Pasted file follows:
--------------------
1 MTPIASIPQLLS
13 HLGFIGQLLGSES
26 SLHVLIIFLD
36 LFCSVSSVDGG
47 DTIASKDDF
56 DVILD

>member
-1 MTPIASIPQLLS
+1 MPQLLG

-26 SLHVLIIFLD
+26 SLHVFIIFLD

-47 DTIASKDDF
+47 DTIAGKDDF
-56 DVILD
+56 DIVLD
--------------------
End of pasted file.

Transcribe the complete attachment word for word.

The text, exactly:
1 MTPIASIPQLLS
13 HLGFIGQLLGSES
26 SLHVLIIFLD
36 LFCSVSSVDGG
47 DTIASKDDF
56 DVILD

>member
-1 MTPIASIPQLLS
+1 MPQLLG

-26 SLHVLIIFLD
+26 SLHVFIIFLD

-47 DTIASKDDF
+47 DTIAGKDDF
-56 DVILD
+56 DIVLD